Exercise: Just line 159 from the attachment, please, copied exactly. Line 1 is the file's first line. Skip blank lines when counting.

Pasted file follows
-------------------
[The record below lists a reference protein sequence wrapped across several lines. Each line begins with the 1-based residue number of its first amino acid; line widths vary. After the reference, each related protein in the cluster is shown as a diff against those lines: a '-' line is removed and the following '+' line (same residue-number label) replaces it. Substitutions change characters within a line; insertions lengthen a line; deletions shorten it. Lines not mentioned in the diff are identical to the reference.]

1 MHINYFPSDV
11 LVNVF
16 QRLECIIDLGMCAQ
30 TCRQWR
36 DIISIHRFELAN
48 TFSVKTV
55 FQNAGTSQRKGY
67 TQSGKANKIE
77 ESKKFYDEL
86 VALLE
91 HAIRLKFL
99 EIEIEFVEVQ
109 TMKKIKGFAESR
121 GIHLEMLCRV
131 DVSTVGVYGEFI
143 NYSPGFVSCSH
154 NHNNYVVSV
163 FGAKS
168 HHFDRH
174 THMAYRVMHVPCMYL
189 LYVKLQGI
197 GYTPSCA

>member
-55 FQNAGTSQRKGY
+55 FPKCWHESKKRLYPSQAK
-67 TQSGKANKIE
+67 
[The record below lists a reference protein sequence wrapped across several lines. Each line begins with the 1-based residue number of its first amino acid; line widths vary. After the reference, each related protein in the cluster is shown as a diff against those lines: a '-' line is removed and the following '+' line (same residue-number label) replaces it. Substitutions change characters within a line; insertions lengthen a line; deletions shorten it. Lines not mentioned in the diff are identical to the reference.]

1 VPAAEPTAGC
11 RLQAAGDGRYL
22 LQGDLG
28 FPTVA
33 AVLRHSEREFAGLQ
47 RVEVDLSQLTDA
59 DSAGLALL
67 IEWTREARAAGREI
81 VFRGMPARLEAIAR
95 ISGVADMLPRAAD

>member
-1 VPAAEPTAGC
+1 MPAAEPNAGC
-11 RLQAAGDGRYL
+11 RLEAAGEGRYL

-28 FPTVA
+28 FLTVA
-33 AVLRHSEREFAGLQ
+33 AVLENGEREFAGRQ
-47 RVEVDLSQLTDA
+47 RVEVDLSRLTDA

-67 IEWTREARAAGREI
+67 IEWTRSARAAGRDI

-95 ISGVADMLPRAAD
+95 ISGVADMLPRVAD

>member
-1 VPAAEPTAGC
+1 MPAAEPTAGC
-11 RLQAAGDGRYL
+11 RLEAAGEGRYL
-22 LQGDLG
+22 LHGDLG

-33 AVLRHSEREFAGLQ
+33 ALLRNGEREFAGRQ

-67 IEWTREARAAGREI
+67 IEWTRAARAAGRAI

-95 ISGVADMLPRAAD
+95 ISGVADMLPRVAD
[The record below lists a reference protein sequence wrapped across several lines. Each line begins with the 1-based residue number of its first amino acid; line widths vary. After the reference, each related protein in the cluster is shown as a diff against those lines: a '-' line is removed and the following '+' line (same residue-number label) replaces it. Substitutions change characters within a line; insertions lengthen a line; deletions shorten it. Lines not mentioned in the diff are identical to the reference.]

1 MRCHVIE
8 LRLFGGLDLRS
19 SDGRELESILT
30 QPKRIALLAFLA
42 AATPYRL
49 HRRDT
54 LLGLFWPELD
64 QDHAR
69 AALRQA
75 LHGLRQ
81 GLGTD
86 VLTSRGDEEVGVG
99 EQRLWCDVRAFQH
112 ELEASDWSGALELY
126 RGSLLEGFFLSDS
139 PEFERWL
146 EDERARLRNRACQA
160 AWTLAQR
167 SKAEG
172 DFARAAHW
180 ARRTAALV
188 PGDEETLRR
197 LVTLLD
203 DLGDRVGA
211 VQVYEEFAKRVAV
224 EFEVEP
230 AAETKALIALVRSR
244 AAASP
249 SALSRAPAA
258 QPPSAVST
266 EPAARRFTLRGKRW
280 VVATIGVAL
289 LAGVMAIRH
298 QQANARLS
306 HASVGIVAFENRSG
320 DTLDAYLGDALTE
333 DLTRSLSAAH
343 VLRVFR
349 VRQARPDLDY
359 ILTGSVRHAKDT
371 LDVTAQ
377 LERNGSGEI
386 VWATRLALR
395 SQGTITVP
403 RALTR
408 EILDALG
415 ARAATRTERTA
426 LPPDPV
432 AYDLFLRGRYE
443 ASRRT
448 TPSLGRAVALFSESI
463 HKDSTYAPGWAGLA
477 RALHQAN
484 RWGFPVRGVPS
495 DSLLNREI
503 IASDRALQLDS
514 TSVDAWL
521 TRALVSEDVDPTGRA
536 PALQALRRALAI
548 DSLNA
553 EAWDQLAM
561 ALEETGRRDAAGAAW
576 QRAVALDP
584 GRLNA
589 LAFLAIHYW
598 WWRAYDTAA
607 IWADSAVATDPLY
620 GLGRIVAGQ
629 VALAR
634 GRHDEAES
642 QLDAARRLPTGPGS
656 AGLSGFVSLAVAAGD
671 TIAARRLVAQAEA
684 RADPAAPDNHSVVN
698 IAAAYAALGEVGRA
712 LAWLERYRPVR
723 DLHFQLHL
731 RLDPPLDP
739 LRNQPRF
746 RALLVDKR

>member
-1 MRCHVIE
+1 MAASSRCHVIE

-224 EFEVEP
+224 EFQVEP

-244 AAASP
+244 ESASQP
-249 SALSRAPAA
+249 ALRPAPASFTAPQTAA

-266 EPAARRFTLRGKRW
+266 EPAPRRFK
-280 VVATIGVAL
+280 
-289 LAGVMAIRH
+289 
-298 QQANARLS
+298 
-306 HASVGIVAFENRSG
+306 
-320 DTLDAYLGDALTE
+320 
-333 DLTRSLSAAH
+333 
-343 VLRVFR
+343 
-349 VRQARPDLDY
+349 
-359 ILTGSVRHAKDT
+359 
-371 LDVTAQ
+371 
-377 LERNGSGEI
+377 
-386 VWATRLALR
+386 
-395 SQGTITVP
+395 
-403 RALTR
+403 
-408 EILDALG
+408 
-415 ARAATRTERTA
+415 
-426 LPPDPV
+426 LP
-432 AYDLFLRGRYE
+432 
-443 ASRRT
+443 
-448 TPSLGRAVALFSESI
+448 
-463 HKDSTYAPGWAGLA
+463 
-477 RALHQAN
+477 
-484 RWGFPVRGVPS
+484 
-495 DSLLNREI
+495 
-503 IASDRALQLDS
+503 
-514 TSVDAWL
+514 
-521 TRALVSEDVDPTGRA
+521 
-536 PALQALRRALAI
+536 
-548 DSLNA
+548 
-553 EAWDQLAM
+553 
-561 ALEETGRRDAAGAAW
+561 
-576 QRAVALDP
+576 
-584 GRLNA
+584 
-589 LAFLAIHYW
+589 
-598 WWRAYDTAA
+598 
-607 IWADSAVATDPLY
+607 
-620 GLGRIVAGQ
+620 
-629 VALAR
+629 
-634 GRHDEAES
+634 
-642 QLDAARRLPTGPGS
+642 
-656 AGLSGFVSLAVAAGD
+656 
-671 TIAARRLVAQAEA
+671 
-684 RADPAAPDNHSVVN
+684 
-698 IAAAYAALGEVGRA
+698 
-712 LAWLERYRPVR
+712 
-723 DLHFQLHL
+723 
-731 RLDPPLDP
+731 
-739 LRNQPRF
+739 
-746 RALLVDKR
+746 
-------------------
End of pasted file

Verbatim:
+266 EPAPRRFK